North Korea’s Yongbyon Nuclear Scientific Research Center: Work Continues on 5 MWe Reactor’s Cooling System

Commercial satellite imagery from July 31 of North Korea’s Yongbyon Nuclear Scientific Research Center indicates ongoing work on the secondary cooling system for the 5 MWe reactor. A low-flow discharge is observed coming from the pre-existing cooling water outfall pipe, indicating the reactor is most likely not operating but that residual heat from earlier reactor operations is being dumped.

Imagery also indicates continued vehicular traffic in and around the 5 MWe reactor and Experimental Light Water Reactor (ELWR), although there are no observable signs the ELWR has started operations. Activity around the Radiochemical Laboratory, where plutonium reprocessing is conducted, remains at low levels. Imagery is of insufficient resolution to confirm whether a small plume is coming from the ventilation building’s ventilation stack.

5 MWe Reactor

Commercial satellite imagery from July 31 indicates that dredging of the Kuryong River continues next to the new pump house associated with 5 MWe reactor’s secondary cooling system, suggesting that modifications may not be complete. (Figure 1) Notably, a discharge is observed coming from the pre-existing cooling water outfall pipe, albeit at a low flow. The low flow rate indicates that the reactor is most likely not operating but that residual heat from earlier reactor operations is being dumped. This development raises questions about the role of the new pump house, which had been thought to potentially serve as a new outfall to minimize the signs of reactor operations.

Figure 1. Dredging continues near the 5 MWe reactor’s new pump house and low flow discharge observed from pre-existing cooling water outflow pipe.

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Given this development, it is unclear if testing of the modified cooling system has been completed. What we had last reported as an apparent subtle mixing/eddy interface of water from the pump house may have been simply the mixing of the dredged channel lagoon’s still water with the Kuryong River’s more turbid flow. It is also possible that, if the North Koreans had been testing the new system, they could be doing some additional modifications, requiring the old outfall to be used again to remove the residual waste heat from past reactor operations.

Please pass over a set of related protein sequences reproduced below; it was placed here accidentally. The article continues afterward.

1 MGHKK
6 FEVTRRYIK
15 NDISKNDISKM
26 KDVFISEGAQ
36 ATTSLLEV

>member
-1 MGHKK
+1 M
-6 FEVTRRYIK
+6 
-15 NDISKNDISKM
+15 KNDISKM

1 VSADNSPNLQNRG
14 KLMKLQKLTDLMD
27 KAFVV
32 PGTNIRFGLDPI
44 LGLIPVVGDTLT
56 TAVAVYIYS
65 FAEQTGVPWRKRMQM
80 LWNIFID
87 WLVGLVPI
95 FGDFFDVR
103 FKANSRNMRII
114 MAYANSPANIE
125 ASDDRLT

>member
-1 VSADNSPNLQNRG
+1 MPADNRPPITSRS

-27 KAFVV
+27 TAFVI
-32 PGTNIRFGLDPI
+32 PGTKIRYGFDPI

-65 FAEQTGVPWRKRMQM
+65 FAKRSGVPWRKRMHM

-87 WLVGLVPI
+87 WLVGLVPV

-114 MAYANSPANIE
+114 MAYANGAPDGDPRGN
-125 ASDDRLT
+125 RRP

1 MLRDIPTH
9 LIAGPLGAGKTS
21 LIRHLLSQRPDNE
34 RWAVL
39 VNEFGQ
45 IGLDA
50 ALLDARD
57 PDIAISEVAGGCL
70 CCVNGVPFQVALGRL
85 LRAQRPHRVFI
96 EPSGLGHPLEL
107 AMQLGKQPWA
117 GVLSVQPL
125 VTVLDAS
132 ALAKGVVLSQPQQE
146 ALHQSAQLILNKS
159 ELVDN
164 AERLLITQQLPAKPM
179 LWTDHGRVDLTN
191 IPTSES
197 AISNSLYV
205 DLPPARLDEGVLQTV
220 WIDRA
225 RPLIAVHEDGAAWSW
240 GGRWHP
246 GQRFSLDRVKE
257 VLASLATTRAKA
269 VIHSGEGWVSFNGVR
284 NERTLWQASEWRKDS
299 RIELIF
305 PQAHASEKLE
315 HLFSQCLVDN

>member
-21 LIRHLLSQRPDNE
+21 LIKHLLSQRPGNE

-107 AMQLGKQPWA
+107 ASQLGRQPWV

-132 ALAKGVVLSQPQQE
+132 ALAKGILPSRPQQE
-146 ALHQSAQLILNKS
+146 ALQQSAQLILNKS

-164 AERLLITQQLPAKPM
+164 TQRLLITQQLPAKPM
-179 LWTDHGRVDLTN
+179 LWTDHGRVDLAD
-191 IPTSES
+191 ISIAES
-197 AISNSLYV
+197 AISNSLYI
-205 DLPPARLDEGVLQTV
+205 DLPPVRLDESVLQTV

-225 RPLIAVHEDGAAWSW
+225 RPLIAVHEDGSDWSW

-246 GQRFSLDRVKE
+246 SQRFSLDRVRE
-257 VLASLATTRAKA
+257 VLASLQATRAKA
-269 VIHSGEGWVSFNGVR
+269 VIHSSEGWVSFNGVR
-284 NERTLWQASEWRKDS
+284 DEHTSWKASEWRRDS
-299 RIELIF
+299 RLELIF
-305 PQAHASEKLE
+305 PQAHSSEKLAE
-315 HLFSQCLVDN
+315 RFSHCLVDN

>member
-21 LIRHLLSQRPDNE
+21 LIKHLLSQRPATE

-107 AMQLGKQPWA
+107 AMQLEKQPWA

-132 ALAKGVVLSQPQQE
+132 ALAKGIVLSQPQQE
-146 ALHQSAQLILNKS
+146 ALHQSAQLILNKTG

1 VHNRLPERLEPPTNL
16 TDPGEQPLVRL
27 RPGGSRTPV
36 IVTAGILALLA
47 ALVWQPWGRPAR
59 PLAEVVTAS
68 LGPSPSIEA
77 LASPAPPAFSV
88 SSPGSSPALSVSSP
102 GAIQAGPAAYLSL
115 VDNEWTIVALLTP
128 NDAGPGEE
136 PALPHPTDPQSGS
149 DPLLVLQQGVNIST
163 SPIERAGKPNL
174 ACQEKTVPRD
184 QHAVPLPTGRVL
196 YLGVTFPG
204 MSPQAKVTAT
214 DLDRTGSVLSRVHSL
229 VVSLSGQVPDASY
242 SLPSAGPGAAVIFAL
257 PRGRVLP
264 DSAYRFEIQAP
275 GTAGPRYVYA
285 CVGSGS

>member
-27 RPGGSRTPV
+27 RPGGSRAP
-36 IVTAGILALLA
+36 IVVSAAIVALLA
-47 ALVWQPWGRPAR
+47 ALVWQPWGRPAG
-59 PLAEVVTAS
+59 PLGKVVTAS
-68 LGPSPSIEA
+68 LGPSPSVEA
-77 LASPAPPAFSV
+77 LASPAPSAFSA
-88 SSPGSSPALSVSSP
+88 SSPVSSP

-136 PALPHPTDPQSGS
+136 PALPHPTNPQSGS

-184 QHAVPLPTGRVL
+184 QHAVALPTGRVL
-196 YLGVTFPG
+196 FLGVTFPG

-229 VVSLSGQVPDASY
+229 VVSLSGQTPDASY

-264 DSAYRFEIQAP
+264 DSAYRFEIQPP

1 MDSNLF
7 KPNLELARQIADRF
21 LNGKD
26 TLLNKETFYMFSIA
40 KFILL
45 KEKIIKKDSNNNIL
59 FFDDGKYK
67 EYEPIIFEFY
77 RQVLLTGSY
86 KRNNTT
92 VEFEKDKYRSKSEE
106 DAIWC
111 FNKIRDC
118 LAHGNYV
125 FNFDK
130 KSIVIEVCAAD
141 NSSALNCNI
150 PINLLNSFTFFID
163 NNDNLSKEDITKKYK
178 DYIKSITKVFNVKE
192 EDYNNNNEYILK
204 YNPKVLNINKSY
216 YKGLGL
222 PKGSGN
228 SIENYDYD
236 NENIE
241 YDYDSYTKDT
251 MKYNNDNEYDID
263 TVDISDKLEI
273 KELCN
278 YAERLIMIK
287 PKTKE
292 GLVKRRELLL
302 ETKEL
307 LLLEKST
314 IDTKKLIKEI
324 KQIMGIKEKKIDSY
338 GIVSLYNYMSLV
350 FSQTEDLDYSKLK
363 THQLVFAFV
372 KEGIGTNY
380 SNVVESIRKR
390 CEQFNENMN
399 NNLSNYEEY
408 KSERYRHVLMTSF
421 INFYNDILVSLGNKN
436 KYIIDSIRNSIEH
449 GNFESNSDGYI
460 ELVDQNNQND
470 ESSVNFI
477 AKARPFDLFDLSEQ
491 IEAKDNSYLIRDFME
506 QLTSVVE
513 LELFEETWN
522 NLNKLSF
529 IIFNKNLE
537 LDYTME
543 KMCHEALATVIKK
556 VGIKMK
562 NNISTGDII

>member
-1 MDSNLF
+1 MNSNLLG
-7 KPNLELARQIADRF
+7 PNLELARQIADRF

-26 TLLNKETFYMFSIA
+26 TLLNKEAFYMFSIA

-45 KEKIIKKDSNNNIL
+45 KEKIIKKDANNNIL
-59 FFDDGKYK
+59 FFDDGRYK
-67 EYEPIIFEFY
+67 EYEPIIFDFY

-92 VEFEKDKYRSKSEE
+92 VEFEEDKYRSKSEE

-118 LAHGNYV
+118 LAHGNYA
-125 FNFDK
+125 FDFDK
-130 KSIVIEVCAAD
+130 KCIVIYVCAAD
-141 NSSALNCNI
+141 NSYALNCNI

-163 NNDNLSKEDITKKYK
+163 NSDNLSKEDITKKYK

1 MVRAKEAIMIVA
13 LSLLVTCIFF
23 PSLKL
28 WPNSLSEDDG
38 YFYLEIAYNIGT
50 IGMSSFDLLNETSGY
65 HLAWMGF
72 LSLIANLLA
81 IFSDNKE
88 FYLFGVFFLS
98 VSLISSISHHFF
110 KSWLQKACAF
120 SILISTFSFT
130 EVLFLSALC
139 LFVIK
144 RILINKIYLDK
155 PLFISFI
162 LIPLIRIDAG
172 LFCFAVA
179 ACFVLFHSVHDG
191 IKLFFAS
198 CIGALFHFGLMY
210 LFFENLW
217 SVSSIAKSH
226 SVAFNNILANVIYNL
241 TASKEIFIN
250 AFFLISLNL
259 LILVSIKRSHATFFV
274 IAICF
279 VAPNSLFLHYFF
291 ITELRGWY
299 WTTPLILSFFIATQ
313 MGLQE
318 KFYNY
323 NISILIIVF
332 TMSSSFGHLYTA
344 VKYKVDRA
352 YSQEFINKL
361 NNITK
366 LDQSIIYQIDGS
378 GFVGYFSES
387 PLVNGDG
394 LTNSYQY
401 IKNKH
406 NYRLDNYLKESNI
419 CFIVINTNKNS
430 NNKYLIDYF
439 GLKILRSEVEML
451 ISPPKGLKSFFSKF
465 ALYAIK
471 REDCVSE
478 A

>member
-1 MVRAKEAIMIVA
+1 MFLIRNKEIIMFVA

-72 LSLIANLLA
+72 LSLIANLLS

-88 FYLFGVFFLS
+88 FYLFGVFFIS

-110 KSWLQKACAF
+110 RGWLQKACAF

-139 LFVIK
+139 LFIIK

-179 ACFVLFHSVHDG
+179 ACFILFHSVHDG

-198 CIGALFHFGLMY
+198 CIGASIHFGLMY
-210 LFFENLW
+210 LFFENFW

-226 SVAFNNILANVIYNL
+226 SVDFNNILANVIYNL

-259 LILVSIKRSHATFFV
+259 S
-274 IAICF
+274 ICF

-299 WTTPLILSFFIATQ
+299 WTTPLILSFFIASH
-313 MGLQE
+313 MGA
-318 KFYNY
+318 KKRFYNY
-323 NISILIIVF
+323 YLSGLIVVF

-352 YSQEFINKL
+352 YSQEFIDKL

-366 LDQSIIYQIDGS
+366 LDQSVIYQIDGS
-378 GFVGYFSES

Dredging also continues on the west bank of the Kuryong River in an area located immediately north of the main river bridge. (Figure 2) The purpose of this activity is still unclear, but the operation seems substantial.

Figure 2. Dredging continues on the west bank of the Kuryong River.

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Work has started to refurbish the earthen dam forming the reservoir across the Kuryong River, which is most likely intended to provide a more consistent water supply for cooling the reactors, despite otherwise low river levels during dry weather periods. What appears to be an oiled or asphalt layer has been placed on the top of the dam, and at least one (possibly two) mobile crane/excavator is now working on the dam. These improvements are likely an attempt to strengthen the dam to protect it from breaching or washout during times of potential severe flooding. (Figure 3)

Figure 3. Improvements are being made to the earthen dam forming the reservoir across the Kuryong River.

Experimental Light Water Reactor (ELWR)

There are no visible signs that the ELWR has begun operations. Vehicles continue to move within and around the ELWR and 5 MWe reactor areas. Additionally, a single-story support building (that was partially razed in early March) located in front of the ELWR’s new engineering office building is being completely dismantled. (Figure 4)

Figure 4. Traffic movement continues between the ELWR and 5 MWe reactor.

Radiochemical Laboratory

Activity at the Radiochemical Laboratory appears to be at low levels. Two trucks are present in the motor pool, which is consistent with what was observed in our previous report. And coal bin levels at the thermal plant are low, which is typical in the summer and when there is no ongoing reprocessing campaign.

A possible greyish plume appears to be coming from the top of the stack serving the ventilation building. Color-infrared imagery shows that this feature is not vines or vegetation growing on the side of the building (vegetation would appear red). However, the imagery resolution is insufficient to confirm the exact nature of this anomaly. (Figure 5 and 6)

Figure 5. Low levels of activity at the Radiochemical Laboratory.

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Figure 6. Possible plume from ventilation building stack.
(Color-infrared imagery indicates the anomaly is not vegetation, but the resolution is insufficient to confirm what this feature is.)

Other Key Production Facilities

No significant activities are observed at the Uranium Enrichment Plant or the Radioisotope Production Facility where infrastructure improvements were recently completed.

 

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